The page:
Volcanic Lava Fields

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Dimmuborgir - the Dark Fortress at Mývatn are a true wonder of nature and nowhere else to be seen in the world, i.e on dry land.  Dimmuborgir consist of huge lava rock formations which make you feel like you stepped into another world - a world of fairy-tales.

The formation of these extraordinary lava cliffs and pillars is caused by lava ponds, i.e. the hot lava streamed over these ponds trapping the water underneath the lava. Steam issued through vent in the lava pools and formed these pillars, which then remained standing even after the crust around them had gone away.

The rocks are brittle and fragile because of how they came to be made, so there is no climbing in them.

Photo Credit: <a href="https://www.flickr.com/photos/10259776@N00/3672285389/">Stig Nygaard</a> Flickr via <a href="http://compfight.com">Compfight</a> <a href="https://creativecommons.org/licenses/by/2.0/">cc</a>

Krafla Caldera - The Krafla Caldera is a 10km long, 2km deep, cauldron-like geological feature perched on the edge of the Eurasian and American tectonic plates. A collapsed, but still active volcanic area, in total there’s been 29 recorded eruptions, the most recent of which was the Krafla Fires in the 1970s.For tourists, there are three main highlights to the Krafla area. Leirbotn (the geothermal power station), Víti Maar (a volcanic crater with an opaque, teal green lake) and Leirhnjúkur (steaming sulphuric terrain and multicoloured lava field landscapes).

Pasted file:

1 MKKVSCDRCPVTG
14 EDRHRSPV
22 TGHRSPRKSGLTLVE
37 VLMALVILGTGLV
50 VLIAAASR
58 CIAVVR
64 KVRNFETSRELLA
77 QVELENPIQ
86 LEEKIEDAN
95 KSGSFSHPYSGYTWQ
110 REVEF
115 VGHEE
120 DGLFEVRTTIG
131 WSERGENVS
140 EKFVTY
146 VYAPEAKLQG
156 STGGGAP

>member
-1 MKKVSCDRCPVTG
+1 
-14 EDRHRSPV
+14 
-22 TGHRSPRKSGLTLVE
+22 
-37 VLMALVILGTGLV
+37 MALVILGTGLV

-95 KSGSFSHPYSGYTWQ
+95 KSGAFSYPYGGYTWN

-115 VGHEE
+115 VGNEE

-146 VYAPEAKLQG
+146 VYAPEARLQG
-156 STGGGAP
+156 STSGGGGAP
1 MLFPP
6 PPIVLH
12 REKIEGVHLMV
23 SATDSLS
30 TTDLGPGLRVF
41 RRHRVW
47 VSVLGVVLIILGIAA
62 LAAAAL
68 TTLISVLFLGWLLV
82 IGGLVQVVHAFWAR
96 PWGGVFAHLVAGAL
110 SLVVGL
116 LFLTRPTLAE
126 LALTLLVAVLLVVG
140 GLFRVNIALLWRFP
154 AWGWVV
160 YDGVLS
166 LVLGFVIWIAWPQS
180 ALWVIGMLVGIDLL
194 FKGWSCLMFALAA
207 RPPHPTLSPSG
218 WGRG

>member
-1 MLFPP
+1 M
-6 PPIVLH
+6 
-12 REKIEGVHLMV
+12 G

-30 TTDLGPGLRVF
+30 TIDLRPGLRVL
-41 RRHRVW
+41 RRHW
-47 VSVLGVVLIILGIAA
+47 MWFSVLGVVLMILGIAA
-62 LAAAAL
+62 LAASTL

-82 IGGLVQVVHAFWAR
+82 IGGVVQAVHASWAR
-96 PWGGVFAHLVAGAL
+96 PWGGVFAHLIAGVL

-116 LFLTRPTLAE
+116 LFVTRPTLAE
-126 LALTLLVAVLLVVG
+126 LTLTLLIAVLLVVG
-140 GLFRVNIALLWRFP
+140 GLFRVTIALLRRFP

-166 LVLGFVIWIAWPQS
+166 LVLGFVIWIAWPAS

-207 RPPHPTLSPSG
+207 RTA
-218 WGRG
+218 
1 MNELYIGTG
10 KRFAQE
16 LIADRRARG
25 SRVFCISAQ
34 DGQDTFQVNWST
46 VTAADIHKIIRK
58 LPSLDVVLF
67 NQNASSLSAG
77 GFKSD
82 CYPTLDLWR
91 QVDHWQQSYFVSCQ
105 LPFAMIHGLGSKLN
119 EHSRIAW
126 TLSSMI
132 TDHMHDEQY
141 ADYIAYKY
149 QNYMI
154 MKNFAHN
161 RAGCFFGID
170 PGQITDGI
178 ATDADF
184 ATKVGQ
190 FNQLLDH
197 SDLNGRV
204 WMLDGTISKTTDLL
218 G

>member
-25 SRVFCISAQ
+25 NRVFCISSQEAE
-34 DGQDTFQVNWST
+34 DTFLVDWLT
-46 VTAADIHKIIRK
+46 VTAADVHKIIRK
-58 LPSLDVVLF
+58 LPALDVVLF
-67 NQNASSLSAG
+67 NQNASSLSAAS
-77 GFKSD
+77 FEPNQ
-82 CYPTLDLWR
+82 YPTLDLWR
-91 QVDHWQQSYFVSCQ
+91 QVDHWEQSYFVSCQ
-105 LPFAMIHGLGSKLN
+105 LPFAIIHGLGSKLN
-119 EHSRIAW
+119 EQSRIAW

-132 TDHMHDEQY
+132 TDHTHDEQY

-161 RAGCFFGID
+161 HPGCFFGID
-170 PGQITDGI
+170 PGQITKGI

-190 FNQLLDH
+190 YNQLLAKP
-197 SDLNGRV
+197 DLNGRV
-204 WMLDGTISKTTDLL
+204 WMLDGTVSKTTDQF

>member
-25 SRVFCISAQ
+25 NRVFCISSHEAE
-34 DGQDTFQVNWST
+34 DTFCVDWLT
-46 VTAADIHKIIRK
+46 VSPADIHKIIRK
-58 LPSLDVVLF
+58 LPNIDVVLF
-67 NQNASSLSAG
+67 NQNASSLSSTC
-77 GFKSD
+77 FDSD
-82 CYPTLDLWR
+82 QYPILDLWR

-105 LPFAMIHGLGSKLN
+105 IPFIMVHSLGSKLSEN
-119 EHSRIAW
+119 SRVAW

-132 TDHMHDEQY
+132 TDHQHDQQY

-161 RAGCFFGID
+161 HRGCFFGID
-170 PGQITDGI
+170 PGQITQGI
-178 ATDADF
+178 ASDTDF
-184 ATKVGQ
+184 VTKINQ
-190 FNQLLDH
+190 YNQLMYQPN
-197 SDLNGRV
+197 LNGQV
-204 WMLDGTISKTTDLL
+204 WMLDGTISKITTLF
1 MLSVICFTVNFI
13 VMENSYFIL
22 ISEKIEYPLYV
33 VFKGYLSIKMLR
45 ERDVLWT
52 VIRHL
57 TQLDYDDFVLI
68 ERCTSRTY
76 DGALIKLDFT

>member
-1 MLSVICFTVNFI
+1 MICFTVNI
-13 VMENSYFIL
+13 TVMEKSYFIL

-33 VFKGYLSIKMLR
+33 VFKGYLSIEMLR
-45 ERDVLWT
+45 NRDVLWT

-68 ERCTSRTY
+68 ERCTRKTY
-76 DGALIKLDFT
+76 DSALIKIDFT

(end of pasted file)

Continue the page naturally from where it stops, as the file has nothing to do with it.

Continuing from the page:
Leirhnjúkur Lava Fields - "With steaming sulphuric terrain and craggy, lava field landscapes, this is truly one of the must-see gems of the Mývatn area, according to Visit Húsavík". This is a nice place to walk around to experience this still warm beautiful lava. The area that inhabits the magma is very colorful, full of moss and lichen painted with sulphur and rhyolite. This is an active volcanic area with beautiful formations and an extraordinary view. We recommend to everyone to take the time and visit Leirhnjúkur Lava Fields.

Hverir - Hidden from the view, if you’re coming from Mývatn, behind Námaskarð is a large geothermal field of Hverir that is a unique wasteland where boiling mud, hot springs and hissing chimneys give life to a desolate Mars-like scenery. It is a high-temperature geothermal area with fumaroles and mud pots that bubble to a temperature of over 200 degrees Celsius. According to many, the Hverir Geothermal Field is one of the most spectacular (and overlooked) places in all of Iceland.